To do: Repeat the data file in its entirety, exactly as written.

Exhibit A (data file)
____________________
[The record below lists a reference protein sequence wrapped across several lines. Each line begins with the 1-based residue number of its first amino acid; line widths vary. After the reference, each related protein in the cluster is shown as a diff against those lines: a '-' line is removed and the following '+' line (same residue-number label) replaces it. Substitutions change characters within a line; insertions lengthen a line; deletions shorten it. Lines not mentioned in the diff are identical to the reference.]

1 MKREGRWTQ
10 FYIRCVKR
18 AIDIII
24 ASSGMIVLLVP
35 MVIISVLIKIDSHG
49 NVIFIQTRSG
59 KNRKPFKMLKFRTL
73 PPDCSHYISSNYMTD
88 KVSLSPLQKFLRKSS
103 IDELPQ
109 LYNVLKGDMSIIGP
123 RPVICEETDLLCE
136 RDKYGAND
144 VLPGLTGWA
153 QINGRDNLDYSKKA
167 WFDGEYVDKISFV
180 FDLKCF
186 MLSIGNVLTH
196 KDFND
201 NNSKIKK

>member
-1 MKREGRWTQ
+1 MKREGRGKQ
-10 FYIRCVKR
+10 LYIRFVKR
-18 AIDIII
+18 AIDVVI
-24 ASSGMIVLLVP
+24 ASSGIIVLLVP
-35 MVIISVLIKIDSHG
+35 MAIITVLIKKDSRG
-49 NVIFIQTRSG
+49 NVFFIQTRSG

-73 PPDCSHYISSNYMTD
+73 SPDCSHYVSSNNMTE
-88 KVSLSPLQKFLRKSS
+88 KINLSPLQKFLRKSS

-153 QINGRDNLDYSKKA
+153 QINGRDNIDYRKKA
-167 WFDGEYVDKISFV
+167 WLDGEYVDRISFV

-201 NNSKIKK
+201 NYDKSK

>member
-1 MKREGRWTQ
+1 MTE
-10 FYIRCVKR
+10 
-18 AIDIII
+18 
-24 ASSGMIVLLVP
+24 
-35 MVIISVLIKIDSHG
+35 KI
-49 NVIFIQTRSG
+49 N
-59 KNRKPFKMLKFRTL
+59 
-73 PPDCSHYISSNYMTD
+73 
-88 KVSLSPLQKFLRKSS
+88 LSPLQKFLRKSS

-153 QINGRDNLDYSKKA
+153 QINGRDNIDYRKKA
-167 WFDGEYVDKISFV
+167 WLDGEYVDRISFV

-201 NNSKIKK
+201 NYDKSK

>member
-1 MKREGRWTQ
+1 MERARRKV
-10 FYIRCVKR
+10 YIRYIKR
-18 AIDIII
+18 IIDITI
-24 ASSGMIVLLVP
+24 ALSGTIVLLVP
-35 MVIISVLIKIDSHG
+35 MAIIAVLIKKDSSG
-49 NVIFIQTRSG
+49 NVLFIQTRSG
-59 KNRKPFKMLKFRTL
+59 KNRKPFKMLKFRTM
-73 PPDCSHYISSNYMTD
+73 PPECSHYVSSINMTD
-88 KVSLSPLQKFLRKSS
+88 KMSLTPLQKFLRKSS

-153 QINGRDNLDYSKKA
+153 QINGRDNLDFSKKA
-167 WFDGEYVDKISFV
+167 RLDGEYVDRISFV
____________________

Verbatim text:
[The record below lists a reference protein sequence wrapped across several lines. Each line begins with the 1-based residue number of its first amino acid; line widths vary. After the reference, each related protein in the cluster is shown as a diff against those lines: a '-' line is removed and the following '+' line (same residue-number label) replaces it. Substitutions change characters within a line; insertions lengthen a line; deletions shorten it. Lines not mentioned in the diff are identical to the reference.]

1 MKREGRWTQ
10 FYIRCVKR
18 AIDIII
24 ASSGMIVLLVP
35 MVIISVLIKIDSHG
49 NVIFIQTRSG
59 KNRKPFKMLKFRTL
73 PPDCSHYISSNYMTD
88 KVSLSPLQKFLRKSS
103 IDELPQ
109 LYNVLKGDMSIIGP
123 RPVICEETDLLCE
136 RDKYGAND
144 VLPGLTGWA
153 QINGRDNLDYSKKA
167 WFDGEYVDKISFV
180 FDLKCF
186 MLSIGNVLTH
196 KDFND
201 NNSKIKK

>member
-1 MKREGRWTQ
+1 MKREGRGKQ
-10 FYIRCVKR
+10 LYIRFVKR
-18 AIDIII
+18 AIDVVI
-24 ASSGMIVLLVP
+24 ASSGIIVLLVP
-35 MVIISVLIKIDSHG
+35 MAIITVLIKKDSRG
-49 NVIFIQTRSG
+49 NVFFIQTRSG

-73 PPDCSHYISSNYMTD
+73 SPDCSHYVSSNNMTE
-88 KVSLSPLQKFLRKSS
+88 KINLSPLQKFLRKSS

-153 QINGRDNLDYSKKA
+153 QINGRDNIDYRKKA
-167 WFDGEYVDKISFV
+167 WLDGEYVDRISFV

-201 NNSKIKK
+201 NYDKSK

>member
-1 MKREGRWTQ
+1 MTE
-10 FYIRCVKR
+10 
-18 AIDIII
+18 
-24 ASSGMIVLLVP
+24 
-35 MVIISVLIKIDSHG
+35 KI
-49 NVIFIQTRSG
+49 N
-59 KNRKPFKMLKFRTL
+59 
-73 PPDCSHYISSNYMTD
+73 
-88 KVSLSPLQKFLRKSS
+88 LSPLQKFLRKSS

-153 QINGRDNLDYSKKA
+153 QINGRDNIDYRKKA
-167 WFDGEYVDKISFV
+167 WLDGEYVDRISFV

-201 NNSKIKK
+201 NYDKSK

>member
-1 MKREGRWTQ
+1 MERARRKV
-10 FYIRCVKR
+10 YIRYIKR
-18 AIDIII
+18 IIDITI
-24 ASSGMIVLLVP
+24 ALSGTIVLLVP
-35 MVIISVLIKIDSHG
+35 MAIIAVLIKKDSSG
-49 NVIFIQTRSG
+49 NVLFIQTRSG
-59 KNRKPFKMLKFRTL
+59 KNRKPFKMLKFRTM
-73 PPDCSHYISSNYMTD
+73 PPECSHYVSSINMTD
-88 KVSLSPLQKFLRKSS
+88 KMSLTPLQKFLRKSS

-153 QINGRDNLDYSKKA
+153 QINGRDNLDFSKKA
-167 WFDGEYVDKISFV
+167 RLDGEYVDRISFV